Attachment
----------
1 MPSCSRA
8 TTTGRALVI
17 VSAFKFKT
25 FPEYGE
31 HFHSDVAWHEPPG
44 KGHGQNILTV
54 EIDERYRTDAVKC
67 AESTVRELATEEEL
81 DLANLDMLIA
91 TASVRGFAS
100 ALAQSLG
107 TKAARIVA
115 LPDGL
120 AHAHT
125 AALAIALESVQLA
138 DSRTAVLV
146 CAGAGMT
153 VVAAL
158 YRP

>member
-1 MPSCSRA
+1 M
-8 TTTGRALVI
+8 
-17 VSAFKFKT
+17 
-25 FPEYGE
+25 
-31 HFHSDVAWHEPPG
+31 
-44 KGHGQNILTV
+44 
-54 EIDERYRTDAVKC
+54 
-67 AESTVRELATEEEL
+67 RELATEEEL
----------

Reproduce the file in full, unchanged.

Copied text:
1 MPSCSRA
8 TTTGRALVI
17 VSAFKFKT
25 FPEYGE
31 HFHSDVAWHEPPG
44 KGHGQNILTV
54 EIDERYRTDAVKC
67 AESTVRELATEEEL
81 DLANLDMLIA
91 TASVRGFAS
100 ALAQSLG
107 TKAARIVA
115 LPDGL
120 AHAHT
125 AALAIALESVQLA
138 DSRTAVLV
146 CAGAGMT
153 VVAAL
158 YRP

>member
-1 MPSCSRA
+1 M
-8 TTTGRALVI
+8 
-17 VSAFKFKT
+17 
-25 FPEYGE
+25 
-31 HFHSDVAWHEPPG
+31 
-44 KGHGQNILTV
+44 
-54 EIDERYRTDAVKC
+54 
-67 AESTVRELATEEEL
+67 RELATEEEL